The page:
In today’s health-conscious environment, deep-fried foods often take a backseat to lower-calorie options. Every so often, however, it is fun to live a little and enjoy some of these delicious foods. As long as you are indulging in a deep-fried treat, you may as well ensure that it tastes perfect. These tips for deep-fat frying will help you get excellent results every time.
Interestingly, deep fat frying falls under the category of dry heat cooking. Even though you use oil, the cooking process doesn’t require water like simmering or poaching, which is why it is considered dry heat.
The tips below will help keep you safe while at the same time allowing you to get delicious results.
One of the keys to successfully deep-frying food is to choose the right oil. Ideally, the oil that you choose should have a high smoke point so that it won’t deteriorate when it reaches the high temperatures required for deep frying. The best oils are sunflower, peanut, canola, or safflower oil.
Your choice of skillet is also important. A deep, heavy-duty skillet is best. Put oil in the bottom of the pan, leaving at least a couple of inches of space at the top. This is important from a safety standpoint. If the pan is too full, the oil could easily bubble over after adding the food. This is why a purpose made deep fat fryer is a better idea. If you want to know more about what to look for then use this detailed guide to choose the best deep fat fryers.
Thoroughly dry the food you are frying before putting it in the pan. You can either set it out on paper towels to allow any moisture to evaporate or you can cover it with a dry coating of bread crumbs or flour. Make sure the coating on the food is dry, as well, by allowing it to sit for about 20 minutes before putting it in the oil.
Once the food is prepared, you can heat the oil. A medium-high heat setting is best. Ideally, you should use a thermometer that is designed for deep-fat frying. The oil temperature should be between 350 and 370°F. You can estimate the temperature of the oil even if you don’t have a thermometer available by cutting a 1-inch piece of bread and putting it in the oil. Time how long it takes for the bread to brown. If it takes approximately a minute, that means that the oil is about 365°F.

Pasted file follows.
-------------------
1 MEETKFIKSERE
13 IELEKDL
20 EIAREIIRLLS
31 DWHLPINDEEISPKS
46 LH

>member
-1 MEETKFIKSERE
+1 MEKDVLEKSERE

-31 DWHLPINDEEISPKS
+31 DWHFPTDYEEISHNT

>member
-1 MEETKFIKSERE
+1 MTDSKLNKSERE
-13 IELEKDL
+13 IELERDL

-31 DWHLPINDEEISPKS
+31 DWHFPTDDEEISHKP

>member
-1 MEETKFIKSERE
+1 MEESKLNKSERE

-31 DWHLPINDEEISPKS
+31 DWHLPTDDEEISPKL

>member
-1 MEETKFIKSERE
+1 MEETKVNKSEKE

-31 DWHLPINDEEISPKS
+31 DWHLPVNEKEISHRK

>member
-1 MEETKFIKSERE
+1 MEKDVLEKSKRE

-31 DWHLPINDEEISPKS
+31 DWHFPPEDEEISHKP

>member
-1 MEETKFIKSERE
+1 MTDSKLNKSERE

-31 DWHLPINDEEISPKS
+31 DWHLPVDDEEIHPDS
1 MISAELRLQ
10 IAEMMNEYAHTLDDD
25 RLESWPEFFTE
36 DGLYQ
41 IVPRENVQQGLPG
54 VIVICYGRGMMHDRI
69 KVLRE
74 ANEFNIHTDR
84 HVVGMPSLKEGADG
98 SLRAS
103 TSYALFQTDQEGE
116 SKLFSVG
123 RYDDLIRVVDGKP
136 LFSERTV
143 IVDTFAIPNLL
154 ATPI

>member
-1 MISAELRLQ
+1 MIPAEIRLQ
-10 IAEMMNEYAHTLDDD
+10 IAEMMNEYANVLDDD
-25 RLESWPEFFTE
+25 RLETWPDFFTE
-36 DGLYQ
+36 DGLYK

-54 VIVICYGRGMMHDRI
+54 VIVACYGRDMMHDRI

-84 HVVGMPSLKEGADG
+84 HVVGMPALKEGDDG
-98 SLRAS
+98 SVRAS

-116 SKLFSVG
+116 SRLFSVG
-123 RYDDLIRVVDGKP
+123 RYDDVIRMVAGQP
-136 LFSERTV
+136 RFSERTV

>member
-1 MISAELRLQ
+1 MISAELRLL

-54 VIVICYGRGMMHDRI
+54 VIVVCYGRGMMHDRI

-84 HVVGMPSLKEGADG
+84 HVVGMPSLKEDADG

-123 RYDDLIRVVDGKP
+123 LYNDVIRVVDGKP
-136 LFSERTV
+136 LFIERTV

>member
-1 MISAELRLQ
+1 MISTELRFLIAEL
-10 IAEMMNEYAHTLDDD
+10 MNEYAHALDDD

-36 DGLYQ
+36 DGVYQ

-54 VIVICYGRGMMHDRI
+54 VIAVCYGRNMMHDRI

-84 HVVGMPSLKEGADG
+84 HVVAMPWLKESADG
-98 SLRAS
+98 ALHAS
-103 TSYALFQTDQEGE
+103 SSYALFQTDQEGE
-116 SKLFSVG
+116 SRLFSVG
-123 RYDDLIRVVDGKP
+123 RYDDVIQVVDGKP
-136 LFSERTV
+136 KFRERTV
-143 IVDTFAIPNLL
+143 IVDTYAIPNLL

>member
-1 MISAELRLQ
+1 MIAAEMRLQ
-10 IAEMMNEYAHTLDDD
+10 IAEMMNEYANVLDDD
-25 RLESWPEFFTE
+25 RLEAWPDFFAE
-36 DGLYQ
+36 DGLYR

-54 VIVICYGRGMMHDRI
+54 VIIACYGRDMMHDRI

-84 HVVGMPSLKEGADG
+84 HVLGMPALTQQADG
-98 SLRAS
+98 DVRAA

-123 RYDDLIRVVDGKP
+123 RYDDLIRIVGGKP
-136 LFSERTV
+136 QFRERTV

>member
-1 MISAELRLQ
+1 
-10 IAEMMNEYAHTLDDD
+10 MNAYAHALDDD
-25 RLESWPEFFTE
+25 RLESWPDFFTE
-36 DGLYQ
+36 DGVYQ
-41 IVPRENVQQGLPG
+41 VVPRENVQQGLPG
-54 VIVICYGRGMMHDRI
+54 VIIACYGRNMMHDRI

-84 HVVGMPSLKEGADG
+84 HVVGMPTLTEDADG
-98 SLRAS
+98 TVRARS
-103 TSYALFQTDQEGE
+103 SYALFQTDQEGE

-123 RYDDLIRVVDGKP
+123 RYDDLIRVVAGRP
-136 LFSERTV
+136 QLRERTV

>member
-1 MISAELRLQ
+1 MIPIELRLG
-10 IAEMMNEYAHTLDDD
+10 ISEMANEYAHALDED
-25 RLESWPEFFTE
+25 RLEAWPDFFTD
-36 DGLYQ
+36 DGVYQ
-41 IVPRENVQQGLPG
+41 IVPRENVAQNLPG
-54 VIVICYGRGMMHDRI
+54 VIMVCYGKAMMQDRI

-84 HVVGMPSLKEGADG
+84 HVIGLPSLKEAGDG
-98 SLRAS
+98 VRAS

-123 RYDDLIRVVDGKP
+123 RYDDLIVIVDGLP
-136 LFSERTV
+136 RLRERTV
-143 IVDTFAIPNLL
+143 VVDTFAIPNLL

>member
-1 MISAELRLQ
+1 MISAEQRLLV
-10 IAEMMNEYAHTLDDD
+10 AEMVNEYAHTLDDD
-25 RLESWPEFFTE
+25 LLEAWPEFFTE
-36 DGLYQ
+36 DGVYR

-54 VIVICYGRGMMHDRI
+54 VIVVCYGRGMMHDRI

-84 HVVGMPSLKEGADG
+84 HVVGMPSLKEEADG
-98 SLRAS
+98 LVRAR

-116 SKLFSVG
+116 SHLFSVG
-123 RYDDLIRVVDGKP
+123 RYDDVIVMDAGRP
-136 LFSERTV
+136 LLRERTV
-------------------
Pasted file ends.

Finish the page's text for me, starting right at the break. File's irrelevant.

Avoid putting too much food in the pan. Make sure there is plenty of space around each item that is cooking. This will give you more even results. If you pile too much food into the pan, it will lower the temperature of the oil. Then, instead of getting crisp, the food will soak up the oil.
Keep a close eye on the pan while the food is cooking. If necessary, adjust the temperature so that the oil stays between 350 and 375°F. As soon as the food is browned, it is ready to take out of the pan. Use a slotted spoon to remove it so that any excess oil will drain. Make sure the spoon has a long handle. Set the finished food on a paper towel to soak up any leftover oil.
If you have more frying to do, try putting the finished food in the oven at a temperature of about 200°F. This will keep it from cooling off while you finish the rest.
From a safety standpoint, the most important thing to remember is that you can’t mix oil and water. Never place water in hot oil. Adding water to the mixture will lead to an explosion. If the oil starts smoking or if the pan catches on fire, place a lid or cookie sheet over it to douse the fire. Sprinkling baking soda on grease fires may also help. Just use caution so that you don’t cause the flames to spread.
Ideally, you should have a fire extinguisher available in your kitchen. Make sure you know how to use it so that you can respond quickly in an emergency.
Cooking oil should not be reused despite what some people say. Even if you strain it, the oil has already been partially broken down by exposure to heat. This causes trans fats and other unhealthy compounds to form. The best option is to allow the oil to thoroughly cool and then to throw it away